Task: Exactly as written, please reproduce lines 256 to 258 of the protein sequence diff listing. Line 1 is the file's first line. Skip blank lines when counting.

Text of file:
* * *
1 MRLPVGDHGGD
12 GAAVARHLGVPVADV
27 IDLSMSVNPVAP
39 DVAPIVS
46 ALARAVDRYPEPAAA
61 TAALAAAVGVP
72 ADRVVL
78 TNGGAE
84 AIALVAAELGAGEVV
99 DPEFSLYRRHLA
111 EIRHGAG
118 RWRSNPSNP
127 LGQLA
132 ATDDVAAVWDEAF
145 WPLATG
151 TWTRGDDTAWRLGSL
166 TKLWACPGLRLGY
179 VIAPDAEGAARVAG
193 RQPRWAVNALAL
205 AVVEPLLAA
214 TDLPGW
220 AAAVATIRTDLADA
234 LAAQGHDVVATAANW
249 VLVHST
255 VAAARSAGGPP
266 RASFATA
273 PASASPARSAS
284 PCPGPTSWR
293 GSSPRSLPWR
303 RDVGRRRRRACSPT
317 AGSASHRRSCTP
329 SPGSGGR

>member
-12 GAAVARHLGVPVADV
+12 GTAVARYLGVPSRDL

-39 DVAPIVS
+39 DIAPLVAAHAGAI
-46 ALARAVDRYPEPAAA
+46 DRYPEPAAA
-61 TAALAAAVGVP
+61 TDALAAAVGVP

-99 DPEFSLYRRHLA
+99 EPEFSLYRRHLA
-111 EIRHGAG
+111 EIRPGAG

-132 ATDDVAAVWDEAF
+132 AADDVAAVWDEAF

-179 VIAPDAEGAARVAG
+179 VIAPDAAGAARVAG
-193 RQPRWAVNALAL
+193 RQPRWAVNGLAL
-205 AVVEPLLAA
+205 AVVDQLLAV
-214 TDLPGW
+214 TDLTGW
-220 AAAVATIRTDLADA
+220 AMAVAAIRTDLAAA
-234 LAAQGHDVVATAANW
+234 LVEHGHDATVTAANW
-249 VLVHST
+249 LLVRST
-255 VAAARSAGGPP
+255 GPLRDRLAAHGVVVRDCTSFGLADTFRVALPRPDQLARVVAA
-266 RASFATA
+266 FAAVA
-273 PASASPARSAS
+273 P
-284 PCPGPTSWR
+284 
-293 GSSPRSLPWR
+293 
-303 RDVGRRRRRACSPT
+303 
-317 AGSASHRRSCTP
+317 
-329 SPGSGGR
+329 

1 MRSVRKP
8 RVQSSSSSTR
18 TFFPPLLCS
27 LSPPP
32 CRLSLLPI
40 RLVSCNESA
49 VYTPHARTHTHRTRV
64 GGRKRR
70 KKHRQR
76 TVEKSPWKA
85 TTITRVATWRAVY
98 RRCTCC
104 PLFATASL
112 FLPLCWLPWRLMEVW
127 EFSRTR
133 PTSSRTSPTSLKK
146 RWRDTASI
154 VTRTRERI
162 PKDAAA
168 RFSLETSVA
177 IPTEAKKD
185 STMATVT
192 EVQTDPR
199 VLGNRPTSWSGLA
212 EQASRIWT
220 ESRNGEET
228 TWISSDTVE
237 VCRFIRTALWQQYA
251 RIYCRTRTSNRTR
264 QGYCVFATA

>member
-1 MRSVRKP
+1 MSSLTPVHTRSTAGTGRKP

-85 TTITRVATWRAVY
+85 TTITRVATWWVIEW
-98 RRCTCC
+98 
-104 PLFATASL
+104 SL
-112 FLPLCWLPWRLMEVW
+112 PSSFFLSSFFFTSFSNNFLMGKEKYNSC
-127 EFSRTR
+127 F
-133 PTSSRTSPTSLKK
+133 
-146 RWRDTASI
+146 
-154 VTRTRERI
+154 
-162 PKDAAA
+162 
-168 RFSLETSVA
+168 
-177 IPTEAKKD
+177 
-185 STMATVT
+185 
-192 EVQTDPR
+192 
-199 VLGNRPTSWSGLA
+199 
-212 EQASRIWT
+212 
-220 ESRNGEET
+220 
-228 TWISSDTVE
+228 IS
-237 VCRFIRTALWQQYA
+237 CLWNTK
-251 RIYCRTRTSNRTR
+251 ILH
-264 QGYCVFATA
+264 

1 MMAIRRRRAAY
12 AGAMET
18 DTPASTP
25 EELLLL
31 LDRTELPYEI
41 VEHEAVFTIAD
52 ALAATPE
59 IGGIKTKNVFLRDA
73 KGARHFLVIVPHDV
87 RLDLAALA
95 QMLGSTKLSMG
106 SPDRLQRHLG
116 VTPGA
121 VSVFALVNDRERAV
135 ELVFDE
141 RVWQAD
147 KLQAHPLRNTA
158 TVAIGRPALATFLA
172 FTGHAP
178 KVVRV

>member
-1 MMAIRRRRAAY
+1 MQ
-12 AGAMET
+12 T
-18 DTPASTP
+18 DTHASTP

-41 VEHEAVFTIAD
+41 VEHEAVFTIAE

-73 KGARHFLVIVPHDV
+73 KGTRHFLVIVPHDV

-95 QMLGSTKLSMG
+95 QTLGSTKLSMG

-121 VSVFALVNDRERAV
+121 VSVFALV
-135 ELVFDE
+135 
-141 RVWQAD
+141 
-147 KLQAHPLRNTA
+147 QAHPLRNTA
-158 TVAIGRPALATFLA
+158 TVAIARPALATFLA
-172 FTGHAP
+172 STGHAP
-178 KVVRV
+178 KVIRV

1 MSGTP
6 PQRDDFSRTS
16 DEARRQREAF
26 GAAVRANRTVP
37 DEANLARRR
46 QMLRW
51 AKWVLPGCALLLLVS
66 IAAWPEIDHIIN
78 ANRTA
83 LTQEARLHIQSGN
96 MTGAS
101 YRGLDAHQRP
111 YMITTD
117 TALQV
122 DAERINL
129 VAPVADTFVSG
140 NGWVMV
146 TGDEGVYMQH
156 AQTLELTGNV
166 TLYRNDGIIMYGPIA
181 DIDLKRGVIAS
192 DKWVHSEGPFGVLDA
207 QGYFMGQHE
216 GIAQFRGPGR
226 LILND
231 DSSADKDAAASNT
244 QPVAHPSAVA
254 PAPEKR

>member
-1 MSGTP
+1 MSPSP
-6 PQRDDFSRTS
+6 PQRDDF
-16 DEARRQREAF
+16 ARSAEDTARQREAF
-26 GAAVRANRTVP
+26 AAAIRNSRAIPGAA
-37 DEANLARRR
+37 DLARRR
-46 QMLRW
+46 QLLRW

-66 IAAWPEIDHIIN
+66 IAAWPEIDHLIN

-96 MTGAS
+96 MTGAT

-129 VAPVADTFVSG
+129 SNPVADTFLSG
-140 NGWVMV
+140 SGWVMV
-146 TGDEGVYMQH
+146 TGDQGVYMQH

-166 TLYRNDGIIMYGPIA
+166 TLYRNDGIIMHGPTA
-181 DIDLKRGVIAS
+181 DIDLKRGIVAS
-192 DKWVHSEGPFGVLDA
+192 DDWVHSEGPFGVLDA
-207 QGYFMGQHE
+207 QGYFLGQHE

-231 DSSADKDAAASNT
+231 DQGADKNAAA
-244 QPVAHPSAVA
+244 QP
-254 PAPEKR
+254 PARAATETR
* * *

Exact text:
+207 QGYFLGQHE

-231 DSSADKDAAASNT
+231 DQGADKNAAA